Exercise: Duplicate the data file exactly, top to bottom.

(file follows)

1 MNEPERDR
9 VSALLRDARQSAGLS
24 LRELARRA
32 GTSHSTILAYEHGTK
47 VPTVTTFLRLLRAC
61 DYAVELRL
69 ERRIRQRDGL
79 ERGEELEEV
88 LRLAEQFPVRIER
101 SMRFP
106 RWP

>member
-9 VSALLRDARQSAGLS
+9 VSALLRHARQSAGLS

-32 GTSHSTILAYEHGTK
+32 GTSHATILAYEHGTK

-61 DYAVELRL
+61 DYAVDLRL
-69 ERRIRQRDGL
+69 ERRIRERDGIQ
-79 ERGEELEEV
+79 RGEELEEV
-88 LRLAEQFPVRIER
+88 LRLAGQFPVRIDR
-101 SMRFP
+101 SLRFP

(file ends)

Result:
1 MNEPERDR
9 VSALLRDARQSAGLS
24 LRELARRA
32 GTSHSTILAYEHGTK
47 VPTVTTFLRLLRAC
61 DYAVELRL
69 ERRIRQRDGL
79 ERGEELEEV
88 LRLAEQFPVRIER
101 SMRFP
106 RWP

>member
-9 VSALLRDARQSAGLS
+9 VSALLRHARQSAGLS

-32 GTSHSTILAYEHGTK
+32 GTSHATILAYEHGTK

-61 DYAVELRL
+61 DYAVDLRL
-69 ERRIRQRDGL
+69 ERRIRERDGIQ
-79 ERGEELEEV
+79 RGEELEEV
-88 LRLAEQFPVRIER
+88 LRLAGQFPVRIDR
-101 SMRFP
+101 SLRFP